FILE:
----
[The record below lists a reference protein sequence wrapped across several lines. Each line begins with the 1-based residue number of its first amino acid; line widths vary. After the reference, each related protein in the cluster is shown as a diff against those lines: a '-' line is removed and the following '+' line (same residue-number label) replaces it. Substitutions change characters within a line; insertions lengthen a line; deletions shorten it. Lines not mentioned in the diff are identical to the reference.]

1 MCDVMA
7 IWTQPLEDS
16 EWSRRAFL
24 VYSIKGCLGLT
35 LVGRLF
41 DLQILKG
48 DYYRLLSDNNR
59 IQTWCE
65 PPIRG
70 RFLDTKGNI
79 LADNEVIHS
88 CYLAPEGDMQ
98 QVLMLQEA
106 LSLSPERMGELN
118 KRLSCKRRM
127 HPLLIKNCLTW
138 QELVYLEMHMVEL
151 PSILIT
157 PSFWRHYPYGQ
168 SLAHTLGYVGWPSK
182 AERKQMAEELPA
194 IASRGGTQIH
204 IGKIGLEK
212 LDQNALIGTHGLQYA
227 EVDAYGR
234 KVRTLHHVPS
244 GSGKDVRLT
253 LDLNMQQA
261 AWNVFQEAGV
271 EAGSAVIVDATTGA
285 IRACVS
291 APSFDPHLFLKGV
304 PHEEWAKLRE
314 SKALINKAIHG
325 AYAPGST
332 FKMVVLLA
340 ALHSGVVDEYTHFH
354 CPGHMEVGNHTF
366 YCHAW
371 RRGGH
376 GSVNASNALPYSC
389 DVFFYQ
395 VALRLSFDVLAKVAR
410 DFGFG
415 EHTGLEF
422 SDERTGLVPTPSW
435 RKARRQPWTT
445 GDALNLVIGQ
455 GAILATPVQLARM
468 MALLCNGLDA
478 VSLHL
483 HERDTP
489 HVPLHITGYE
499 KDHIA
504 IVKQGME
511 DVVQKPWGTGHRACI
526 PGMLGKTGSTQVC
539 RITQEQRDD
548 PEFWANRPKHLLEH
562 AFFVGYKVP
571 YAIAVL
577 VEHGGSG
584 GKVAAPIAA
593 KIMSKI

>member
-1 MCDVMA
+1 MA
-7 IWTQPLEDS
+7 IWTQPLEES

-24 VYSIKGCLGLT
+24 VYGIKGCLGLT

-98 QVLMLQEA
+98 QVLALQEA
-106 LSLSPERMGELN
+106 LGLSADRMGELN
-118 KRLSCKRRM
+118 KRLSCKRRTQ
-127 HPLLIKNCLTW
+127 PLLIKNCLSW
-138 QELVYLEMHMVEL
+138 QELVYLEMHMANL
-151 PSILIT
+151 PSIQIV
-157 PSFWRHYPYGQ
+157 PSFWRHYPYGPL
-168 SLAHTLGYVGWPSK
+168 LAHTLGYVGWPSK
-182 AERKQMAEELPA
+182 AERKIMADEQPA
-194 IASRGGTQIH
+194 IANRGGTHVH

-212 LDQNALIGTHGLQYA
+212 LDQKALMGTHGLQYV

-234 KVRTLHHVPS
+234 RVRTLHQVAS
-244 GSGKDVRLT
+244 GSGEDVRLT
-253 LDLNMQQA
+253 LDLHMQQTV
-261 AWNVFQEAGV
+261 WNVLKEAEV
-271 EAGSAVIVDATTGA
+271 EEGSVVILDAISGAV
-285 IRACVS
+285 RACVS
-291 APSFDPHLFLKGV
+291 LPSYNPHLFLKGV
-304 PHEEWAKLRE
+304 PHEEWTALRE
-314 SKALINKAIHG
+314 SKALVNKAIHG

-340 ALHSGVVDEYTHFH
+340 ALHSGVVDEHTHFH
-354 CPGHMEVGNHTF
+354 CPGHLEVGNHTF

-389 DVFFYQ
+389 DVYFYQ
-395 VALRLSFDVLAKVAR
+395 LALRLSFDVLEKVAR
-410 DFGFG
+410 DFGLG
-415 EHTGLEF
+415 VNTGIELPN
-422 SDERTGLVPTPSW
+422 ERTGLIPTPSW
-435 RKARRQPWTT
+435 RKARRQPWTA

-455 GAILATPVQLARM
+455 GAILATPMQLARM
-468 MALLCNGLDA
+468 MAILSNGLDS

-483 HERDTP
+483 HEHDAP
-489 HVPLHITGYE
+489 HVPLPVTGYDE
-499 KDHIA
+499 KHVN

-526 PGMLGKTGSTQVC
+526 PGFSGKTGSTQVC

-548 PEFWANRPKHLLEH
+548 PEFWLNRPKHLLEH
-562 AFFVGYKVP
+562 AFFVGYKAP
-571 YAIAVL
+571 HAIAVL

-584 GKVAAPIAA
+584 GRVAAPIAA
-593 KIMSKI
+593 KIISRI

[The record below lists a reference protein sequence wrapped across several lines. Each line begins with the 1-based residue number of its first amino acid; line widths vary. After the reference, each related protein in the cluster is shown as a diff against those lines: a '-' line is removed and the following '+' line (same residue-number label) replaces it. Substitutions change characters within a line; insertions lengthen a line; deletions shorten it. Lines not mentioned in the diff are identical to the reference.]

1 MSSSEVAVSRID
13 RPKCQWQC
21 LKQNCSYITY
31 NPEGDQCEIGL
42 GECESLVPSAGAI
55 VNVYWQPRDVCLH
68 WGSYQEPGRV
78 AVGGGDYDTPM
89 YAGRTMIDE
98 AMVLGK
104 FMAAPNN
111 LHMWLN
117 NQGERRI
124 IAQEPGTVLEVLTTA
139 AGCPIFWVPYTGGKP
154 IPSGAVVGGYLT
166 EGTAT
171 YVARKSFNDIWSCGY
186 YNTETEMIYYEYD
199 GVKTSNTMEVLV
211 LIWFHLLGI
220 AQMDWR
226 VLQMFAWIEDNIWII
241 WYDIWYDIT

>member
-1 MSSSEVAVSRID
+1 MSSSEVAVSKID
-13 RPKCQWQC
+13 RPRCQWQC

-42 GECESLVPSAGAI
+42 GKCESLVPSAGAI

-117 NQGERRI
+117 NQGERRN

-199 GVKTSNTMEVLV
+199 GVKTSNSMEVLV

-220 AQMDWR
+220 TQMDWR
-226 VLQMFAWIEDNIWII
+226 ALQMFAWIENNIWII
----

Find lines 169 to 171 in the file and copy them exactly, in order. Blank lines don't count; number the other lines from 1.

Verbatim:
171 YVARKSFNDIWSCGY
186 YNTETEMIYYEYD
199 GVKTSNTMEVLV